Application of Some Medicinal Plants and Their Constituents in the Treatment of Diabetes Mellitus

Application of Some Medicinal Plants and Their Constituents in the Treatment of Diabetes Mellitus

Raghunath Satpathy (Gangadhar Meher University, India)
Copyright: © 2021 |Pages: 16
DOI: 10.4018/978-1-7998-4808-0.ch002
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The rapidly increasing incidence of diabetes mellitus as a chronic disease is becoming a serious threat to mankind health in all parts of the world. However, the currently available therapies are not of much use in prevention or reduction of disease. There are a large number of plants and natural biomolecules that have been discussed in the literature for their antidiabetic effects. Recently, the screening of many types of plant derived alpha-amylase, alpha-glucosidase inhibitors and other compounds that reduce the glucose level in the body and have fewer side effects has been successfully isolated. In this chapter, the mechanism of diabetes mellitus has been discussed. Also, the plants having anti-diabetic property along with its constituents has been presented summarized with the available literature resource. In addition to this, the common strategy that is followed for inhibition assay for an anti-diabetic compound has been discussed. Finally, future opportunities and challenges in this research area are proposed.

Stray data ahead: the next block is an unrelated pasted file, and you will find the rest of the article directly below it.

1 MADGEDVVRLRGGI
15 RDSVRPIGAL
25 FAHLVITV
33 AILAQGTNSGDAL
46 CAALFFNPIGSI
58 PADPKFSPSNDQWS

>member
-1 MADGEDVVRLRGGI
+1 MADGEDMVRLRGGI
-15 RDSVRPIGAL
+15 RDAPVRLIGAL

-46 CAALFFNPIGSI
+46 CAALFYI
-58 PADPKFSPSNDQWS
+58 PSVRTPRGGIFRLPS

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Diabetes mellitus commonly known as diabetes, is a metabolic disorder characterized by enhanced blood glucose level due to inadequate amount of insulin hormone secretion from the pancreatic gland (Owolabi et al., 2014). The rapid increase in the numbers of diabetes patients throughout the globe is a great concern in recent times. As per a recent report, about 177 million of the global population live with diabetes and this figure is more likely to increase by 2030 (World Health Organisation, 2000; Ndarubu et al., 2019). Considering the severity of the disease, the diabetes mellitus, is considered as one of the five leading causes of death in the world, also it affects the carbohydrate, fat, and protein metabolism and ultimately causes the disorder. A worldwide survey report says that the disease spreads progressively, that affects nearly 10% of the population in each year (Venkatachalam et al., 2017). If left untreated, diabetes mellitus can cause many more complications such as diabetic ketoacidosis and non-ketotic hyperosmolar coma (Kitabchi et al., 2009). Therapeutic point of view, the available synthetic drugs are associated with a large number of side effects, therefore continuous taking these medicine can create side effects. Therefore, the drugs that are of plant origin are preferred as it is associated with less or no side effects, hence increasing attention for all (Monday et al.,2013). Fortunately, so many of the plant extract has shown their significant anti-diabetic properties with more efficacy than oral hypoglycaemic agents that are currently used in clinical therapeutics. Several categories of diverse plant products are available called as antidiabetic active compounds used as alternatives for the treatment of diabetes. One of the basic mechanism of treating the disease is carbohydrate absorption in the body after food intake is to be reduced in case of diabetes patients. The theory behind the mechanism is that the complex polysaccharides are broken down to simpler form such as glucose and fructose (monosaccharide) by the enteric enzymes, like pancreatic α-amylase and α-glucosidases. Then these monosaccharides transported from the intestinal lumen to the bloodstream, thereby increasing the sugar level. Hence finding suitable inhibitor compounds (hypoglycemic agents) to the above enzymes is essential for the treatment of diabetes patient. Currently, most commonly practised treatment methods include different oral hypoglycaemic agents described in the below section (Gallaghe et al., 2015; Ortiz-Andrade RR et al., 2007).